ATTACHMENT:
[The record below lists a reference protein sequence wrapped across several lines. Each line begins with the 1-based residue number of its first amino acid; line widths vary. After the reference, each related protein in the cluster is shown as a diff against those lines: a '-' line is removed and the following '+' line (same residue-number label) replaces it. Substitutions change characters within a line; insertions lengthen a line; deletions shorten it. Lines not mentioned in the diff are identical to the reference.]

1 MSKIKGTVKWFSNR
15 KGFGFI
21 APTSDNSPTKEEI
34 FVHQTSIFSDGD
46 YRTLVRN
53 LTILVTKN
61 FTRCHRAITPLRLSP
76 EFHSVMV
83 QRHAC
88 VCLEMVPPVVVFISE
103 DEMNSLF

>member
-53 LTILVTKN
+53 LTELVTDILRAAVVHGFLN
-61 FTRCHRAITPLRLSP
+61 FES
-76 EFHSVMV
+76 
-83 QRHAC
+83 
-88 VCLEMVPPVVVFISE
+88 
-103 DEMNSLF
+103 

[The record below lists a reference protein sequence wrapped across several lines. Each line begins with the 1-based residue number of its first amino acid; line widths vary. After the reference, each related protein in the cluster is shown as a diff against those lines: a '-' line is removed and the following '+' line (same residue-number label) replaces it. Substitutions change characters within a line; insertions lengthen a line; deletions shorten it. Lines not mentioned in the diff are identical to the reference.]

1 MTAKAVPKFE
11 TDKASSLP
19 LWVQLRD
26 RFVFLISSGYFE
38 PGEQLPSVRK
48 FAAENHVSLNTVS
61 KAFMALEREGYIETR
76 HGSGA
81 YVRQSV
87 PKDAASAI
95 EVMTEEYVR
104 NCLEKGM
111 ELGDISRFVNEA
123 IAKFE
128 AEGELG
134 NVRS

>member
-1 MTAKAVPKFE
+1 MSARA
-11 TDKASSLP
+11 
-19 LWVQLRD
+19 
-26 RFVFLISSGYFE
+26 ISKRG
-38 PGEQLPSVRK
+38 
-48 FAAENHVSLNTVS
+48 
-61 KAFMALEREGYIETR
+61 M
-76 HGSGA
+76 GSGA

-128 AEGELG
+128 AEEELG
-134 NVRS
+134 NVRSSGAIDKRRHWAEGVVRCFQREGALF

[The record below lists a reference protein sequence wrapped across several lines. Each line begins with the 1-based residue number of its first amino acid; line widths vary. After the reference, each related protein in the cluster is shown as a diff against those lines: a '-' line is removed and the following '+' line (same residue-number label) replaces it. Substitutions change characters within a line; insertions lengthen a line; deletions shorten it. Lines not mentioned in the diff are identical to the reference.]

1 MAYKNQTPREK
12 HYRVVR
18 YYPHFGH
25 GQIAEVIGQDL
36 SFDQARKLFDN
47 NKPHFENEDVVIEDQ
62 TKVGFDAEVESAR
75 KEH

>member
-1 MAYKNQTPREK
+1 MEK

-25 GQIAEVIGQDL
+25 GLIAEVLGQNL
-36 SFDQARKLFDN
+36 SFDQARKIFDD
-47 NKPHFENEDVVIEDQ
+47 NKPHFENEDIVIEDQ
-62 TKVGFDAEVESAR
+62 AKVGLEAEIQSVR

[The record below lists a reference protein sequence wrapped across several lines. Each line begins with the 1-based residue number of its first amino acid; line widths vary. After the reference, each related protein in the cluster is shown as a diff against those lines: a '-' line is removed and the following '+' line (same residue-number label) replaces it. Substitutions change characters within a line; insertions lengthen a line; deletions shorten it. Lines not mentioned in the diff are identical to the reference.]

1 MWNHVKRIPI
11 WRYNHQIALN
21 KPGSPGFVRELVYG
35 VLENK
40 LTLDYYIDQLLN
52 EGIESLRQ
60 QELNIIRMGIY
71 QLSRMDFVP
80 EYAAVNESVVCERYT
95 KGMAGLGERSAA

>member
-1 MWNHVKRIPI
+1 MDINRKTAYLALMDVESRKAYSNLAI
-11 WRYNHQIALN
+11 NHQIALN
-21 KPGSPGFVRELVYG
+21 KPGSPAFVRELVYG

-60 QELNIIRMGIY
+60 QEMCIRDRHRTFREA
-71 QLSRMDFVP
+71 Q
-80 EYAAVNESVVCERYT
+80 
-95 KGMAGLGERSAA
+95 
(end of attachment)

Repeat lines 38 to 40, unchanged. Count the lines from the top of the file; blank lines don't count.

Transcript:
104 NCLEKGM
111 ELGDISRFVNEA
123 IAKFE